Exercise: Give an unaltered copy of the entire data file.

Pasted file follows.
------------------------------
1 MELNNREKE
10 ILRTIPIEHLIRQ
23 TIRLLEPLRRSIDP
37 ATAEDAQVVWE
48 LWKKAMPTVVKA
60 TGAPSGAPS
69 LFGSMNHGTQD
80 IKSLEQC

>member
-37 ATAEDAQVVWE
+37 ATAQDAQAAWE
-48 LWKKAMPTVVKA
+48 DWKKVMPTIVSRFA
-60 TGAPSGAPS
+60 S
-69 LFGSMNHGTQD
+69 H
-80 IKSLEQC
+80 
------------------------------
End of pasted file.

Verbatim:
1 MELNNREKE
10 ILRTIPIEHLIRQ
23 TIRLLEPLRRSIDP
37 ATAEDAQVVWE
48 LWKKAMPTVVKA
60 TGAPSGAPS
69 LFGSMNHGTQD
80 IKSLEQC

>member
-37 ATAEDAQVVWE
+37 ATAQDAQAAWE
-48 LWKKAMPTVVKA
+48 DWKKVMPTIVSRFA
-60 TGAPSGAPS
+60 S
-69 LFGSMNHGTQD
+69 H
-80 IKSLEQC
+80 